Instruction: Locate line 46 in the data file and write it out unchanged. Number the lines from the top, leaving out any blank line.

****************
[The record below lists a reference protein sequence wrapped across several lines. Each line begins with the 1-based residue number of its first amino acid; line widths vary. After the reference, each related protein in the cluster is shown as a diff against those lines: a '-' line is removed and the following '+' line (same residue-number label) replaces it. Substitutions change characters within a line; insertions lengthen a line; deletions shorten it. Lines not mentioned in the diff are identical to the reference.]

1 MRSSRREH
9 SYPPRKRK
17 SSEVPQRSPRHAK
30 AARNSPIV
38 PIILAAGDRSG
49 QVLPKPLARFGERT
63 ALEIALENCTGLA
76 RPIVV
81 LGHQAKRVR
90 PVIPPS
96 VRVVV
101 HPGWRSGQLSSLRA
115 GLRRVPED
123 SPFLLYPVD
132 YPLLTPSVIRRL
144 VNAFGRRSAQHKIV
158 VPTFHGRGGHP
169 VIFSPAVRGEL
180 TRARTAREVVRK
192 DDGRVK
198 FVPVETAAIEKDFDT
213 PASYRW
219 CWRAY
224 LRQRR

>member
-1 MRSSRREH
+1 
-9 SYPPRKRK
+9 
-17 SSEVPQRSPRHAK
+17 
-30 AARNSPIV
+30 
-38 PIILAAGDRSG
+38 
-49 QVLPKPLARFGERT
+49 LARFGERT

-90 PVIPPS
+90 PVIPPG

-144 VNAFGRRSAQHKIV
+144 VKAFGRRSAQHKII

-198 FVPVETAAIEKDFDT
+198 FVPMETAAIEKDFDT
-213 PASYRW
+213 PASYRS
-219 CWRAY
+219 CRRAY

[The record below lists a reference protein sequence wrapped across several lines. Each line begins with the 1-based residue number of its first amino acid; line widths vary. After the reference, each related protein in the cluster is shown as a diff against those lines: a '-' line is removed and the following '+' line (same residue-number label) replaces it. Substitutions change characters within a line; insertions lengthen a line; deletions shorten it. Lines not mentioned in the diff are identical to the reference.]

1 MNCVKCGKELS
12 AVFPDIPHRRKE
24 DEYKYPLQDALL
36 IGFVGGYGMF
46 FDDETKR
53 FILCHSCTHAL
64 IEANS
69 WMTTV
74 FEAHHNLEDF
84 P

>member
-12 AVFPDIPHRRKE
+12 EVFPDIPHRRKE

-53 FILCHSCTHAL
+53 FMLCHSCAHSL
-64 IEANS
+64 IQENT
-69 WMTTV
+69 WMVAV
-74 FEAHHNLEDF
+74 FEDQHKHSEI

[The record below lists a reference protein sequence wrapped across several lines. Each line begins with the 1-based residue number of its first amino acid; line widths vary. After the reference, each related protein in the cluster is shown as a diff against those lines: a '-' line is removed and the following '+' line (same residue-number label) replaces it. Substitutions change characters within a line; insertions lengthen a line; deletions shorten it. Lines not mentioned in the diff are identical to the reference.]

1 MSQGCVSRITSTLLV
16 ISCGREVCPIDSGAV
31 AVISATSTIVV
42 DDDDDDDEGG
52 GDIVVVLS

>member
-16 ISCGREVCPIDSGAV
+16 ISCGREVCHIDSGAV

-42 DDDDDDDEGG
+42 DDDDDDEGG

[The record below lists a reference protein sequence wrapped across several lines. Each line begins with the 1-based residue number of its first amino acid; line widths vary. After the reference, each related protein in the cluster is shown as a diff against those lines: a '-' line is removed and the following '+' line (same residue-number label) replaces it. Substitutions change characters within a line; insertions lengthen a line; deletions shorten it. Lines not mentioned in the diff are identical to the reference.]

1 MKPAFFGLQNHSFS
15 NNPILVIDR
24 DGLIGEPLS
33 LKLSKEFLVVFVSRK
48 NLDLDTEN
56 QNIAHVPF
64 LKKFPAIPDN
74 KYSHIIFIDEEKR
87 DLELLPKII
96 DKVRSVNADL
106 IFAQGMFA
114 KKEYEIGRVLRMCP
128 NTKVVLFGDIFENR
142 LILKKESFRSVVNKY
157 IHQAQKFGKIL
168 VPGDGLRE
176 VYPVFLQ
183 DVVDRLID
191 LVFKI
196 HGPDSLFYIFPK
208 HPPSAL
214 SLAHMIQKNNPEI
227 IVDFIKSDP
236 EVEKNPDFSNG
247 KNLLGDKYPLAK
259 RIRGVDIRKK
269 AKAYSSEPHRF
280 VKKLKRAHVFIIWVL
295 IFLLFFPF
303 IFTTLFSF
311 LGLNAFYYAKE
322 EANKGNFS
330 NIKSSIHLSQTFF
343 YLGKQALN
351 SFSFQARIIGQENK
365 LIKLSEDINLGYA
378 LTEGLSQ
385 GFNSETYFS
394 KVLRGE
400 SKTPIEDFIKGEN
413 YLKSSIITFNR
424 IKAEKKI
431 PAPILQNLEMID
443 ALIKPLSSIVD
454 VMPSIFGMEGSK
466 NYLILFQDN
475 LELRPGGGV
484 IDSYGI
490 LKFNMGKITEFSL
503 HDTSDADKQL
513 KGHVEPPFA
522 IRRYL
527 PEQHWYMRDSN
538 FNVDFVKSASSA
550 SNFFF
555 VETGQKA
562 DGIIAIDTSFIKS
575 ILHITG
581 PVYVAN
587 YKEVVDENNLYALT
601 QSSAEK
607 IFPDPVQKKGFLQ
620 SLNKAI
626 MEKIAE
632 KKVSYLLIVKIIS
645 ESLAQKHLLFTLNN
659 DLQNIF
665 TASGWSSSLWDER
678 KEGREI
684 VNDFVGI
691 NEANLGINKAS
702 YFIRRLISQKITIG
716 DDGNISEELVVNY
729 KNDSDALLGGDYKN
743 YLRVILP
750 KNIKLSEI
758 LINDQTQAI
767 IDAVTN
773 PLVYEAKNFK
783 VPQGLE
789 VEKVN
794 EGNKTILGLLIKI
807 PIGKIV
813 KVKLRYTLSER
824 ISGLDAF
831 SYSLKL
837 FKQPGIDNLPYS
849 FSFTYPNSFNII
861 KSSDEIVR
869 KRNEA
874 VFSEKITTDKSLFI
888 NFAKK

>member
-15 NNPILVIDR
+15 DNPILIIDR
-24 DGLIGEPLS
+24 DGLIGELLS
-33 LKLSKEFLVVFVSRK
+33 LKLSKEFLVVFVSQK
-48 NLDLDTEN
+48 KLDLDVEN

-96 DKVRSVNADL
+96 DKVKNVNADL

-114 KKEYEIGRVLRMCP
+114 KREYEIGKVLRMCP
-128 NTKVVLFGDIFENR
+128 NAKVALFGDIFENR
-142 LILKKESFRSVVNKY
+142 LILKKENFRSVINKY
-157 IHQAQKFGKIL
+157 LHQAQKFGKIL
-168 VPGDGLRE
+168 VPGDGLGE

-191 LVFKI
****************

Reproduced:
+213 PASYRS